How the Internet Is Changing Everything
This compilation is a thought-provoking, “big picture” view of the digital state.
Digital State: How the Internet is Changing Everything, written and edited by Simon Pont, is an anthology of sixteen essays tracking the evolution of the Internet, and what it has meant in individuals’ lives, and for society as a whole.
Pont, also author of The Better Mousetrap: Brand Invention in a Media Democracy (Kogan Page, 2012), pens three of the essays, and the remainder are each written by different writers with a unique perspective on digital media, many from the fields of marketing and advertising. Topics include whether the Internet is having a positive or negative impact on society; the future of digital media; why marketing efforts need to adapt to the changing expectations among digital users; how the Internet is being used for activism; and legal issues, such as copyright, defamation, and privacy.
Providing a “big picture” view of the digital state, the book is not a how-to or practical guide offering specific advice about how to use digital media, but rather takes a philosophical and theoretical approach to defining and analyzing “the digital state,” drawing on concepts from Hegel, Heidegger, and McLuhan, as well as contemporary popular culture examples, such as television shows, books, and popular brands.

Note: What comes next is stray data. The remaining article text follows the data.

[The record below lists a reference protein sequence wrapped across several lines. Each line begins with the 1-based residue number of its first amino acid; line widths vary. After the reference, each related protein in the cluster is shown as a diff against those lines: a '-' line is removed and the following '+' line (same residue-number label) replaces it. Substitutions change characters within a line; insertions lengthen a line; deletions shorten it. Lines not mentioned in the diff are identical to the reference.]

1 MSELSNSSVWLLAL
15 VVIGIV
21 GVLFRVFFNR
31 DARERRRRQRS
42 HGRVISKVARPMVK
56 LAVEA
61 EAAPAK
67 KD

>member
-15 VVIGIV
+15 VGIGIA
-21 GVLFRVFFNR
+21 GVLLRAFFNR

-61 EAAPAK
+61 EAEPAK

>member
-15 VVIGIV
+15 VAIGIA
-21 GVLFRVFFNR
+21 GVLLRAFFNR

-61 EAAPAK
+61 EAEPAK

Pont introduces each essay, relating how he met the authors: Some worked with Pont at advertising and communications agencies; others work in journalism, law, and civil engineering; and one contributor is his brother, senior vice president at the investment firm PIMCO. Pont’s interjections personalize the book, provide context for the essays, and establish the writers’ backgrounds. They also give the book a conversational and friendly tone.
The information will appeal primarily to marketing and advertising executives — anyone building a brand and seeking to maximize the capabilities of digital media. The broadview, theoretical approach will also appeal to scholars studying new media.
A unique aspect of the book is that Pont is so transparent about the process of putting the anthology together, and his deliberate decision to use contributors rather than writing the book solely from his own perspective. He explains that he wants the process of exploring the topic of the digital state to be collaborative, reflecting a common theme discussed in the essays, specifically, the collaborative nature of the Internet.
While the essays are very personal, written from the writers’ distinct viewpoints about their experiences with digital media, the book is cohesive, with a thought-provoking, unified theme emphasizing how the digital state has changed so much in just a few years, and how it will continue to change in the future.